Wednesday, 9 September 2015

Sugar tax - really?

I like Jamie Oliver, and I like the fact that he is keen to use his celebrity status to make a difference to peoples’ lives.  But some of the aspects of his latest campaign (to add a “sugar tax” to fizzy drinks and to ring fence the proceeds for use in tackling childhood obesity) niggle at me a little bit.

Firstly, I work in tax.  Tax is complicated.  Logistically, the tax department is not set up to be able to “ring fence” profits.  And, really, can you imagine if it was?  The public pay tax and they have to be able to trust the authorities to use the pot of money in the best possible way – that’s the way that our current democratic system works.  We don’t ring fence cigarette tax to treat smoking related diseases, nor the tax on alcohol to provide support for alcoholics, and I don’t think that we should.  It sounds to me (and maybe I am scaremongering) like a step down the road to where we only offer health services to those who have “paid” for them.  

The second point about tax is that it is very difficult to draft legislation that will do exactly what you want it to do.  So, in order to tax fizzy drinks, we have to define fizzy drinks in law.  And then, the fizzy drink manufacturers will no doubt try to find ways to ensure that their products do not meet the legal definition.  Will it be done on proportion of sugar?  Level of carbonation?  Fruit flavour?  If recipes can be tweaked so that they fall outside the definition, you can bet your life that they will be in order to be more competitively priced on the shelves.

And tax issues aside, this feels like the thin end of a very unwieldy wedge.  First fizzy drinks, then will we target sweets, chocolate, cakes, biscuits…any foodstuff with a proportion of sugar that someone (Jamie?) has deemed too high?   Will this include sliced bread and bottled sauces and soups and baked beans?   

Look, obesity is a serious problem.  We all know that.  And we also know that dieting is not the answer – the dieting industry is worth billions and more of us are fat than ever before.  Prevention is way, way better than a cure – and prevention at an early age is paramount.  We, as a nation, should be protecting our children from all of the health issues associated with obesity.  But punitive taxes don’t feel like the answer to me.  It’s one thing to tax cigarettes and alcohol – and I say that as someone who has been known to indulge in both.  As an adult, if I choose to exercise my right to engage in a habit that impacts detrimentally on my health, than I pay for it.  Tax on sugar though?  What about all the people who are not obese, who exercise sufficient control over their calorie intake, who exercise, who live a balanced lifestyle and want to indulge in some confectionery as part of that balanced lifestyle?  Why punish them?  And, actually, is it the state's job to dissuade children from drinking cola?  I mean, I hate to be one of those people, but when I was a child I simply wasn't allowed to have fizzy drinks unless it was the weekend - and even then, it was to be regarded as a treat rather than an everyday staple.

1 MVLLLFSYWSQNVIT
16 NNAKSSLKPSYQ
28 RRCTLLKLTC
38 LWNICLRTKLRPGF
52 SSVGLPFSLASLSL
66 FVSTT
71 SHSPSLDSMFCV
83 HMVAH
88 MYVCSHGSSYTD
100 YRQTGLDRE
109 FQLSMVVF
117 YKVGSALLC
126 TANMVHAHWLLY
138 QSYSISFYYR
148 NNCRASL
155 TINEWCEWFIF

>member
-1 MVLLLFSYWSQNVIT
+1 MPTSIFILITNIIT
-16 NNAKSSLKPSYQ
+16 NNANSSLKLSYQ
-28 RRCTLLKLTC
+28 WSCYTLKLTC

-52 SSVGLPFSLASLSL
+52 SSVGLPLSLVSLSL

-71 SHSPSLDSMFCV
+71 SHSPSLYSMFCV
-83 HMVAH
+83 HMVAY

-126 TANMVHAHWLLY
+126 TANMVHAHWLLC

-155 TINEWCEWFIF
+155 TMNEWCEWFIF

Education must be a big part of the answer.  The more people cook from scratch, the more people understand what they are eating and what the impact of that will be on their waistline, and, quite frankly, the more emphasis placed on the many and varied health issues that are caused by obesity, hopefully, the more everyone will rethink their approach to food and nutrition.   We also need to be looking at the mental side of the coin – some people are overweight as a result of (at least in part) mental health issues.   Food and drink are coping mechanisms for a lot of people.  I don’t think that anyone would actively choose to be fat – so surely that begs the question why are so many of getting fatter?  And if the answer is that we are a nation of stressed, time poor people who rely on convenience foods and sugar rushes to get us through the day, then I don’t think that having to pay an additional 20p for a can of lemonade is going to make a discernible difference.


  1. Hear, hear. I didn't see the programme because I can't bear Jamie Oliver (except for Fifteen in Newquay which I LOVED) but everything you say makes perfect sense.


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  3. I also can't bear Jamie Oliver and I also think the sugar tax won't work. Sugar isn't just in pop, its also in alcohol and most food ( all food ultimately breaks down into sugars) It's just the trendy thing to be against at the moment. We already tax tobacco and alcohol and we already know it doesn't stop people from consuming them.